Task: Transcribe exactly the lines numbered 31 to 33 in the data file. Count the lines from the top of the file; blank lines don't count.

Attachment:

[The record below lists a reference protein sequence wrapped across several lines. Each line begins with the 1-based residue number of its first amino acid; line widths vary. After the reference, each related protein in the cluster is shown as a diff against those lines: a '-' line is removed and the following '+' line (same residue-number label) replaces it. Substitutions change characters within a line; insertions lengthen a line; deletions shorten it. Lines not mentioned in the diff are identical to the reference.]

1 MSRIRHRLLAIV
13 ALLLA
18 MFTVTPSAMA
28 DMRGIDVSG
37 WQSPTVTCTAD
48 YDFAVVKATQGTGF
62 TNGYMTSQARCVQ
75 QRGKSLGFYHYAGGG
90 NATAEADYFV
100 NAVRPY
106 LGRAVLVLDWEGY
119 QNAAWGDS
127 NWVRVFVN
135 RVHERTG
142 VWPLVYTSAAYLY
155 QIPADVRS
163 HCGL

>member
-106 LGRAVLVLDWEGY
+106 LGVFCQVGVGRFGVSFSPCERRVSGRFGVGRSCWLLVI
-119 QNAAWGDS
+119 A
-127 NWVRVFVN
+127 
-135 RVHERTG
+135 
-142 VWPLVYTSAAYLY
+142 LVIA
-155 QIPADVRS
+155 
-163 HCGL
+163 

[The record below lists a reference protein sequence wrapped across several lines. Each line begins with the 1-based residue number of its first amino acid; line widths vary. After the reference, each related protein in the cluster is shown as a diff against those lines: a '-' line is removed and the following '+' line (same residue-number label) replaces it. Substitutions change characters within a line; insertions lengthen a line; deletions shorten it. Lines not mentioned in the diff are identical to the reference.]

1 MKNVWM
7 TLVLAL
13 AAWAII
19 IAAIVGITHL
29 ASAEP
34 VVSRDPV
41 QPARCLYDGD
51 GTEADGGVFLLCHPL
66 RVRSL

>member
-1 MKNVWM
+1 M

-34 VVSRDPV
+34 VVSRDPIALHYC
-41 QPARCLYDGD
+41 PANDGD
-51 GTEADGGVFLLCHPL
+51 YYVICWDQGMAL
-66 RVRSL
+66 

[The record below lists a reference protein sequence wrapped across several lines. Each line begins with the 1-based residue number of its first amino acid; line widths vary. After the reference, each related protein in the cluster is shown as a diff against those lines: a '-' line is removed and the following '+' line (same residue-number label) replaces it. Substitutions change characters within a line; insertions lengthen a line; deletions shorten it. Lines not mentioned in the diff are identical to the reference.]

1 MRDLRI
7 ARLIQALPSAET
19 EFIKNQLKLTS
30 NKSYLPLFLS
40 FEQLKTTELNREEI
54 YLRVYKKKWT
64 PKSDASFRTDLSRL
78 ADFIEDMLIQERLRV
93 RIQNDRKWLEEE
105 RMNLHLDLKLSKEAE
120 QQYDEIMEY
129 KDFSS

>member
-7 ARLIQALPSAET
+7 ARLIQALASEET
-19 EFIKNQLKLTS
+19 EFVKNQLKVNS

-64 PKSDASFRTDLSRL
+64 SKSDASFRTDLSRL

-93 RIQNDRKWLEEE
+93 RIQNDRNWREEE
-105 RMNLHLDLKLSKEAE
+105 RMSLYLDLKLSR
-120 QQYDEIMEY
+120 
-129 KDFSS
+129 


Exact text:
+155 
-163 HCGL
+163 